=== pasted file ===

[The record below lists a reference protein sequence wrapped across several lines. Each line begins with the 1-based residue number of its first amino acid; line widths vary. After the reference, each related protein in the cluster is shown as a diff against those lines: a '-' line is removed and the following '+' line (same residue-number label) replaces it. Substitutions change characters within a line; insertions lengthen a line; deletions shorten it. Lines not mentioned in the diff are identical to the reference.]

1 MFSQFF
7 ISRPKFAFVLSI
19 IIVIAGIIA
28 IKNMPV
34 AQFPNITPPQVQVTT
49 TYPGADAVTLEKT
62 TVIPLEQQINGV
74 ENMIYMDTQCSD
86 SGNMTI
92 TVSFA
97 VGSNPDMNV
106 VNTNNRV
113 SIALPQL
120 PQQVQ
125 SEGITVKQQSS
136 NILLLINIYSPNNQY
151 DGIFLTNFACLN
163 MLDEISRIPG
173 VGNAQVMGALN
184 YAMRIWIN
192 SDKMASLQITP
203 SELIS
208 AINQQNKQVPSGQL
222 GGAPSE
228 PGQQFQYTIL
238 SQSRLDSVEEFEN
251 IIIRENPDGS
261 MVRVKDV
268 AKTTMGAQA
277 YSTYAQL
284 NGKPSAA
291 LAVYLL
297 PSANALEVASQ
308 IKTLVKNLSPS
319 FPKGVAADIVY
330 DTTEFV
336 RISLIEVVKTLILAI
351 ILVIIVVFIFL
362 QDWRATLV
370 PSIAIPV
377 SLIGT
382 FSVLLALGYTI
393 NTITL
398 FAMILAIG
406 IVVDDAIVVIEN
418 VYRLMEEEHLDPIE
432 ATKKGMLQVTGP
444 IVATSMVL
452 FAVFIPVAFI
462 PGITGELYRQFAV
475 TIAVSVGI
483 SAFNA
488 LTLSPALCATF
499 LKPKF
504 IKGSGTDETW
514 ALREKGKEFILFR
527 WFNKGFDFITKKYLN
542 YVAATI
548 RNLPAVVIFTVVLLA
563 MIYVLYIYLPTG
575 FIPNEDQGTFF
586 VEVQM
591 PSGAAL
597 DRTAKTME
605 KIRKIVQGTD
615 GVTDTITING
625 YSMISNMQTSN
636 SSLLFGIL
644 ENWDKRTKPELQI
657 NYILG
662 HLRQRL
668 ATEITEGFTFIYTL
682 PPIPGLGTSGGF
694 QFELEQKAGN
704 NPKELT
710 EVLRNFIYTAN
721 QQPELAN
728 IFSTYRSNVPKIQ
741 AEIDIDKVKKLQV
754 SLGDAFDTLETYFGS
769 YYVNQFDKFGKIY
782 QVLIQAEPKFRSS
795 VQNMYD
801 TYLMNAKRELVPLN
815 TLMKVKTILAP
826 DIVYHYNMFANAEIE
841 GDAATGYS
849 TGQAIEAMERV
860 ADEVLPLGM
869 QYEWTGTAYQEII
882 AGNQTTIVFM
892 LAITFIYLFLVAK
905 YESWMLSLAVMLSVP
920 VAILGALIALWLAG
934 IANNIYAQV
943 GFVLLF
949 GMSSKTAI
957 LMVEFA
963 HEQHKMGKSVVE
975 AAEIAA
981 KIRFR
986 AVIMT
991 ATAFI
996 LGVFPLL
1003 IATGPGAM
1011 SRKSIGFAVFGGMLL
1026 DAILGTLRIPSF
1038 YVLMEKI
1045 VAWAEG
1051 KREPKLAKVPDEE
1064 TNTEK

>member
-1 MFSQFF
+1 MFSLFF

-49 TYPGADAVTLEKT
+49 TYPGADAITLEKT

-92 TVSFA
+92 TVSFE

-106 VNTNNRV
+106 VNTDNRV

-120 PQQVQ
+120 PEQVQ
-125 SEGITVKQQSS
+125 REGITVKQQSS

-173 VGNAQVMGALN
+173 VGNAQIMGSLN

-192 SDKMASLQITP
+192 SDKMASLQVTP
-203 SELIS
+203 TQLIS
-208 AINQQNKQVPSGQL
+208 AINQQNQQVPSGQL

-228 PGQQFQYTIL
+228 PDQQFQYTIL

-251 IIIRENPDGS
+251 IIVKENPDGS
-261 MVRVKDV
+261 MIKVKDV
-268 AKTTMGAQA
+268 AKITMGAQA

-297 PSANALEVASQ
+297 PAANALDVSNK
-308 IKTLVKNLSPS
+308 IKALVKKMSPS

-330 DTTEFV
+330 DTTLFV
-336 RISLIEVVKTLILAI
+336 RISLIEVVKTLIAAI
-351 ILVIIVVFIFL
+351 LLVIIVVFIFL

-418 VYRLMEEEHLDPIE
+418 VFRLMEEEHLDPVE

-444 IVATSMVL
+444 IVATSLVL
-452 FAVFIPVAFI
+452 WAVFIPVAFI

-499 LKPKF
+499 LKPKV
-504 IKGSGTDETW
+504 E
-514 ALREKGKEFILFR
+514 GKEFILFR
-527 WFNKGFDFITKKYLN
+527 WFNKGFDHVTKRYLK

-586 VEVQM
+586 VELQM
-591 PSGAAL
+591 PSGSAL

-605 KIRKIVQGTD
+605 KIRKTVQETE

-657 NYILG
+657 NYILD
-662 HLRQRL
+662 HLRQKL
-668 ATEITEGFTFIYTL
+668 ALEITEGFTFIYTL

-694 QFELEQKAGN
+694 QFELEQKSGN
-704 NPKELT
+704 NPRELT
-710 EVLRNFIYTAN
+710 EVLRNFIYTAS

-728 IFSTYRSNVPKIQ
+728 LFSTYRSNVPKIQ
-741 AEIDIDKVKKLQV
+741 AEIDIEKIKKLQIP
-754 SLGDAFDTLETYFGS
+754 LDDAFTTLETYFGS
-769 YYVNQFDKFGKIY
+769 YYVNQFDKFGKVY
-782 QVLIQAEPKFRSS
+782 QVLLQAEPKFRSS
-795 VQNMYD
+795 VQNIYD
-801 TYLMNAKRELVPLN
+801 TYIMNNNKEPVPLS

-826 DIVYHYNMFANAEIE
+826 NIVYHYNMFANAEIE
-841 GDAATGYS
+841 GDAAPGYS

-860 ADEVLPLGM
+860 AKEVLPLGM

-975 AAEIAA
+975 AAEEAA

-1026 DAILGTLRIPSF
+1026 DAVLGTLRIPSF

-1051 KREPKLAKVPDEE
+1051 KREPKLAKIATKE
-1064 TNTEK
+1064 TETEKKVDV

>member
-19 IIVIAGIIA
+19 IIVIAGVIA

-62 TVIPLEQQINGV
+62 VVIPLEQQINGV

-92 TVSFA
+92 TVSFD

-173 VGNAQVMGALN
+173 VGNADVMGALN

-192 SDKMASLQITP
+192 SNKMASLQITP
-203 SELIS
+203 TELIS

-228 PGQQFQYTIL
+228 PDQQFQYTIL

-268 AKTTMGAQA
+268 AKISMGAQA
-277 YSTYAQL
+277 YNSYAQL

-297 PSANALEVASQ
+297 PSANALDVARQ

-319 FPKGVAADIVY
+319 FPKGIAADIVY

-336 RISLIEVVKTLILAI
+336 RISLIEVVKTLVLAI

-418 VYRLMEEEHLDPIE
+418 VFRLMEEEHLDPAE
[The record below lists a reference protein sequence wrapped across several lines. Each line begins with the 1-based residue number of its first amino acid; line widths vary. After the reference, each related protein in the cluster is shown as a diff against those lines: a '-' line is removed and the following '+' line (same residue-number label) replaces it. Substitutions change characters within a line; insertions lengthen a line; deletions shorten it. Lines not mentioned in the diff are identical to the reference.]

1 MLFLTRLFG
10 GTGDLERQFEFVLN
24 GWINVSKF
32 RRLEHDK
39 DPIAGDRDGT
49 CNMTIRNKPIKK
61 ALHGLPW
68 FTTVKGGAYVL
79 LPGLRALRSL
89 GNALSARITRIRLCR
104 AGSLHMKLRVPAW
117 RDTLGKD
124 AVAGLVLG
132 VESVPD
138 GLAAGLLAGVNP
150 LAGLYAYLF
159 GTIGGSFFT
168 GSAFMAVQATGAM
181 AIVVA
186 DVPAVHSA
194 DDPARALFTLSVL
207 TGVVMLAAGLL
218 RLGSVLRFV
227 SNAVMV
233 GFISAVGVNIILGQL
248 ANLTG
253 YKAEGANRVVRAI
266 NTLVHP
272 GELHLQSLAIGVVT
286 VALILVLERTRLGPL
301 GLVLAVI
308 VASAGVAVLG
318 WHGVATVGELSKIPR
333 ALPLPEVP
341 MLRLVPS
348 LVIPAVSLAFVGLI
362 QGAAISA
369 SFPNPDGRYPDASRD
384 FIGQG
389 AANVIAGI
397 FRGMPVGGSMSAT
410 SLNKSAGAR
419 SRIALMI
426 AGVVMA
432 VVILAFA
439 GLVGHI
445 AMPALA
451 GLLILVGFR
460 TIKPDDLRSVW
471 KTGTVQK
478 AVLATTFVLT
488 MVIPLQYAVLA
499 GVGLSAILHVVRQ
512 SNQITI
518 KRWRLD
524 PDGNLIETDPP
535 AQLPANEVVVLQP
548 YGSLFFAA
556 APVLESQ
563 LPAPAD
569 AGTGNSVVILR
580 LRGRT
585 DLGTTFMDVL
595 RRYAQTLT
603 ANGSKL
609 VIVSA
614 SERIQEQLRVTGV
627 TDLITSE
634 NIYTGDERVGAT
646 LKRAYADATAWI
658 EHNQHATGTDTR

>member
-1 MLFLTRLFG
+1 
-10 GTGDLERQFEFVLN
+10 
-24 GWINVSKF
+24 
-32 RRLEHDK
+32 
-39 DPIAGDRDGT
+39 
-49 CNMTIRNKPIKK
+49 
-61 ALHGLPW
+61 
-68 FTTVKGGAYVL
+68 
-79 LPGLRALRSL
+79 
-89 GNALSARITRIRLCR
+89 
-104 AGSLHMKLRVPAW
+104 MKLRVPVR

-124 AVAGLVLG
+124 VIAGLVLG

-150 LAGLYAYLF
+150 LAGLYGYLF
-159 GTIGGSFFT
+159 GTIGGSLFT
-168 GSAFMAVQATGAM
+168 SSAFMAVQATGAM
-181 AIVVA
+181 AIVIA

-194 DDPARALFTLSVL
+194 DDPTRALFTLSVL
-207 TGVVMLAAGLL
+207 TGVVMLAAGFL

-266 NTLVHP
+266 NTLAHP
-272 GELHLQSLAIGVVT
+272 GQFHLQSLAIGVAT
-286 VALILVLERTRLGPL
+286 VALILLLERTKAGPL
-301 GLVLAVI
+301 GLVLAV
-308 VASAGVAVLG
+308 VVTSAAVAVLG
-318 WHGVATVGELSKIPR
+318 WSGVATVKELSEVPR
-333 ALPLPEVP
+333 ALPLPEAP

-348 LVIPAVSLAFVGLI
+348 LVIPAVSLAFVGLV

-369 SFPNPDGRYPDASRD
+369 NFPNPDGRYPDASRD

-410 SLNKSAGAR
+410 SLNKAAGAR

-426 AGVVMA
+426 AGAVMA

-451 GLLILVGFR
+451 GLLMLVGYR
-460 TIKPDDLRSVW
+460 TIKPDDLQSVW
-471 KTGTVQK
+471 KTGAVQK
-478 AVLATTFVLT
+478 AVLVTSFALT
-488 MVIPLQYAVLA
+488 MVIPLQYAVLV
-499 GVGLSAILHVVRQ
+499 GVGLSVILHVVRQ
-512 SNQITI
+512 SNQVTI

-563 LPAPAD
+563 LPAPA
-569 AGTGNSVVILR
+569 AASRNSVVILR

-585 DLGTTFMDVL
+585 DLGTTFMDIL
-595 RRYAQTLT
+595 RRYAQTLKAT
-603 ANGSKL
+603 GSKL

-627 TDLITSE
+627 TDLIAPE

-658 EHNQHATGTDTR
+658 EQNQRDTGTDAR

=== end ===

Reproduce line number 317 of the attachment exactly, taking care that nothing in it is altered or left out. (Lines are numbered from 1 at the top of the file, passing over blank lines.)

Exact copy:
+24 